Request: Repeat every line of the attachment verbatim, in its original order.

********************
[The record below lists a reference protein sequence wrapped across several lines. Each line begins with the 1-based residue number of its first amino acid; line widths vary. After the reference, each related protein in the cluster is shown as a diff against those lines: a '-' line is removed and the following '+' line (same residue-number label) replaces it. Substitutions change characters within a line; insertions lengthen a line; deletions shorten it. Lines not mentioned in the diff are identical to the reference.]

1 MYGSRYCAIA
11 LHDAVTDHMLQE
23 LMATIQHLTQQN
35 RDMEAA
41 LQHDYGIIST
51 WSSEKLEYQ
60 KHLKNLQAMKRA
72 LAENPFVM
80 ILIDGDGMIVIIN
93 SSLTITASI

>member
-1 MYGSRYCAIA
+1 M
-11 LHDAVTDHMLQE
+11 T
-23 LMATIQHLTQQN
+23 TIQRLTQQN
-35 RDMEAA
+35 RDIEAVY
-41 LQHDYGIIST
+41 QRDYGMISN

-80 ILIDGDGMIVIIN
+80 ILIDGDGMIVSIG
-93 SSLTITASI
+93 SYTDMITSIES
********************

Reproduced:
[The record below lists a reference protein sequence wrapped across several lines. Each line begins with the 1-based residue number of its first amino acid; line widths vary. After the reference, each related protein in the cluster is shown as a diff against those lines: a '-' line is removed and the following '+' line (same residue-number label) replaces it. Substitutions change characters within a line; insertions lengthen a line; deletions shorten it. Lines not mentioned in the diff are identical to the reference.]

1 MYGSRYCAIA
11 LHDAVTDHMLQE
23 LMATIQHLTQQN
35 RDMEAA
41 LQHDYGIIST
51 WSSEKLEYQ
60 KHLKNLQAMKRA
72 LAENPFVM
80 ILIDGDGMIVIIN
93 SSLTITASI

>member
-1 MYGSRYCAIA
+1 M
-11 LHDAVTDHMLQE
+11 T
-23 LMATIQHLTQQN
+23 TIQRLTQQN
-35 RDMEAA
+35 RDIEAVY
-41 LQHDYGIIST
+41 QRDYGMISN

-80 ILIDGDGMIVIIN
+80 ILIDGDGMIVSIG
-93 SSLTITASI
+93 SYTDMITSIES